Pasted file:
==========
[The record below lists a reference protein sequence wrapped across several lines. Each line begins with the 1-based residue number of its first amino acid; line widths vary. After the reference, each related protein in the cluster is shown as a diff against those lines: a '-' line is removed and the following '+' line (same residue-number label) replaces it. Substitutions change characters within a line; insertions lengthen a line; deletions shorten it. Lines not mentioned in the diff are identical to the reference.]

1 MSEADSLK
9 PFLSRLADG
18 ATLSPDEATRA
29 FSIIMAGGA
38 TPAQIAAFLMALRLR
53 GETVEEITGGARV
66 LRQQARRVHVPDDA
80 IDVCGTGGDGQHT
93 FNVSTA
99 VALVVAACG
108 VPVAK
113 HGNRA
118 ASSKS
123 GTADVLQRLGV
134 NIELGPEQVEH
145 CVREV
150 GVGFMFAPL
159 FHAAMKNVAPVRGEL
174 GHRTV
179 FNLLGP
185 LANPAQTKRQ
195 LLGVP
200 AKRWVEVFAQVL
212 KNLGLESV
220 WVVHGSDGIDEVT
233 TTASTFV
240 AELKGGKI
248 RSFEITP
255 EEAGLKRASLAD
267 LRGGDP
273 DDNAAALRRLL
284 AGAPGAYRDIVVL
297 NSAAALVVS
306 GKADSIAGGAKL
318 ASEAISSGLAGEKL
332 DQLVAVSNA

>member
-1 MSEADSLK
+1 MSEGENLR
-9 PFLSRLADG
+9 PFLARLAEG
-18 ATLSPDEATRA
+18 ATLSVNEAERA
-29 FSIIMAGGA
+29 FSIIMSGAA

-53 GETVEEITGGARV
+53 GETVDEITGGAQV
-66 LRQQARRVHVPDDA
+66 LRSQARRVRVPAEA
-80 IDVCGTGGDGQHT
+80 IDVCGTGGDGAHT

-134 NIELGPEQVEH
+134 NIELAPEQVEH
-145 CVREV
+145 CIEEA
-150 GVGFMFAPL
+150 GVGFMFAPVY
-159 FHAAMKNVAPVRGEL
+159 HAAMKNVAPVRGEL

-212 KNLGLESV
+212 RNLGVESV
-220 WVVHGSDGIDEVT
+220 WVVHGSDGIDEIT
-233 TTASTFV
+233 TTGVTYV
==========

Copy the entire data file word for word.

[The record below lists a reference protein sequence wrapped across several lines. Each line begins with the 1-based residue number of its first amino acid; line widths vary. After the reference, each related protein in the cluster is shown as a diff against those lines: a '-' line is removed and the following '+' line (same residue-number label) replaces it. Substitutions change characters within a line; insertions lengthen a line; deletions shorten it. Lines not mentioned in the diff are identical to the reference.]

1 MSEADSLK
9 PFLSRLADG
18 ATLSPDEATRA
29 FSIIMAGGA
38 TPAQIAAFLMALRLR
53 GETVEEITGGARV
66 LRQQARRVHVPDDA
80 IDVCGTGGDGQHT
93 FNVSTA
99 VALVVAACG
108 VPVAK
113 HGNRA
118 ASSKS
123 GTADVLQRLGV
134 NIELGPEQVEH
145 CVREV
150 GVGFMFAPL
159 FHAAMKNVAPVRGEL
174 GHRTV
179 FNLLGP
185 LANPAQTKRQ
195 LLGVP
200 AKRWVEVFAQVL
212 KNLGLESV
220 WVVHGSDGIDEVT
233 TTASTFV
240 AELKGGKI
248 RSFEITP
255 EEAGLKRASLAD
267 LRGGDP
273 DDNAAALRRLL
284 AGAPGAYRDIVVL
297 NSAAALVVS
306 GKADSIAGGAKL
318 ASEAISSGLAGEKL
332 DQLVAVSNA

>member
-1 MSEADSLK
+1 MSEGENLR
-9 PFLSRLADG
+9 PFLARLAEG
-18 ATLSPDEATRA
+18 ATLSVNEAERA
-29 FSIIMAGGA
+29 FSIIMSGAA

-53 GETVEEITGGARV
+53 GETVDEITGGAQV
-66 LRQQARRVHVPDDA
+66 LRSQARRVRVPAEA
-80 IDVCGTGGDGQHT
+80 IDVCGTGGDGAHT

-134 NIELGPEQVEH
+134 NIELAPEQVEH
-145 CVREV
+145 CIEEA
-150 GVGFMFAPL
+150 GVGFMFAPVY
-159 FHAAMKNVAPVRGEL
+159 HAAMKNVAPVRGEL

-212 KNLGLESV
+212 RNLGVESV
-220 WVVHGSDGIDEVT
+220 WVVHGSDGIDEIT
-233 TTASTFV
+233 TTGVTYV